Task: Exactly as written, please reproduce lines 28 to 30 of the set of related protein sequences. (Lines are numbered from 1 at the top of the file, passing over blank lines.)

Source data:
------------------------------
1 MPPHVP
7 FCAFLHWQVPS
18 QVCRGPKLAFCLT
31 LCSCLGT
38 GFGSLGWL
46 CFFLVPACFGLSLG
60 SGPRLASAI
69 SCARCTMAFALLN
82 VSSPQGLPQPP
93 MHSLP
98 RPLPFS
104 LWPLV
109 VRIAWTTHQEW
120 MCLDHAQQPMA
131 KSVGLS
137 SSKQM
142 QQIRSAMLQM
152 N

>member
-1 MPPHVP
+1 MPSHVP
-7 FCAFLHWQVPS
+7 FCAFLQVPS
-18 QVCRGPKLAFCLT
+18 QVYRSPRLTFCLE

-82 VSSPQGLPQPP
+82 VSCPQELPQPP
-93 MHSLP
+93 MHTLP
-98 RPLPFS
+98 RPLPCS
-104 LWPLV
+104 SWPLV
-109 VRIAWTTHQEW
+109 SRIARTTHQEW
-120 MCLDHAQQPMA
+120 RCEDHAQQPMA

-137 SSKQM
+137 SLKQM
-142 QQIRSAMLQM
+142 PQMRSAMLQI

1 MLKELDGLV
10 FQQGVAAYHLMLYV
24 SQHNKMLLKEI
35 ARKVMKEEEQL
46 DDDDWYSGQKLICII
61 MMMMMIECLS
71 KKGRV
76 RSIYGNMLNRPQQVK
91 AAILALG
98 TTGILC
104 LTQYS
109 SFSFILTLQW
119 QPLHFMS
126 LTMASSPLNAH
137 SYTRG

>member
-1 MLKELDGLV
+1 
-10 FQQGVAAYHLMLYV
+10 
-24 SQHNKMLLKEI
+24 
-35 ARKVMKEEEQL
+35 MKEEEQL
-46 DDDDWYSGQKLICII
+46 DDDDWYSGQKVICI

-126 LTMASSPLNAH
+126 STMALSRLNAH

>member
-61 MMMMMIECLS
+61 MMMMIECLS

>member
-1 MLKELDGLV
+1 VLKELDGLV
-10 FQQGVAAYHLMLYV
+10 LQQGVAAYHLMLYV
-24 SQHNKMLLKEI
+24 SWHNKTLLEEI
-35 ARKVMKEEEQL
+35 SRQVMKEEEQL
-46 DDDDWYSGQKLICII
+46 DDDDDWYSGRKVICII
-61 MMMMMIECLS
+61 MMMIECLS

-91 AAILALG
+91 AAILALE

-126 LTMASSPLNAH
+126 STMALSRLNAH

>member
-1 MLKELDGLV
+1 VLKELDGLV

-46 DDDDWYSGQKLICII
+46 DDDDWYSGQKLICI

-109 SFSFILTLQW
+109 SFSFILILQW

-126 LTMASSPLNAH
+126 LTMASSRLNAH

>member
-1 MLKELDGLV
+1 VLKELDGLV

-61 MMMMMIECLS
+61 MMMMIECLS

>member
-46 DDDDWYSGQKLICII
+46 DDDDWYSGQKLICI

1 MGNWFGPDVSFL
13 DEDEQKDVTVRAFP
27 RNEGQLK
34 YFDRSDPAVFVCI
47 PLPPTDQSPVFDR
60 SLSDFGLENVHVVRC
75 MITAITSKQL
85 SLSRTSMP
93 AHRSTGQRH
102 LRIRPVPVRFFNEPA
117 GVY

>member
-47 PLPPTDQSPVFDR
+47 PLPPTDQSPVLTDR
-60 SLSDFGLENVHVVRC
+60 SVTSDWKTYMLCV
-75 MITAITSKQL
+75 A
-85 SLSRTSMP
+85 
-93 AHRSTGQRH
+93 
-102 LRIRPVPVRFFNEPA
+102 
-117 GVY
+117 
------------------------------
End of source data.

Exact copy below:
-93 MHSLP
+93 MHTLP
-98 RPLPFS